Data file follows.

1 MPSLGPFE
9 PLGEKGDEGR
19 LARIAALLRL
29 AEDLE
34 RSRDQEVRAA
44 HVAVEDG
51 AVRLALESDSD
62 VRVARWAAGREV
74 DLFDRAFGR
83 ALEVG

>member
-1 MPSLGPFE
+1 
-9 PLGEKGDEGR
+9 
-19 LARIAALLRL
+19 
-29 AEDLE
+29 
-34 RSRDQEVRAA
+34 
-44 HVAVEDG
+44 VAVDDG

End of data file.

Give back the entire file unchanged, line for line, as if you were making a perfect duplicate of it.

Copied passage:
1 MPSLGPFE
9 PLGEKGDEGR
19 LARIAALLRL
29 AEDLE
34 RSRDQEVRAA
44 HVAVEDG
51 AVRLALESDSD
62 VRVARWAAGREV
74 DLFDRAFGR
83 ALEVG

>member
-1 MPSLGPFE
+1 
-9 PLGEKGDEGR
+9 
-19 LARIAALLRL
+19 
-29 AEDLE
+29 
-34 RSRDQEVRAA
+34 
-44 HVAVEDG
+44 VAVDDG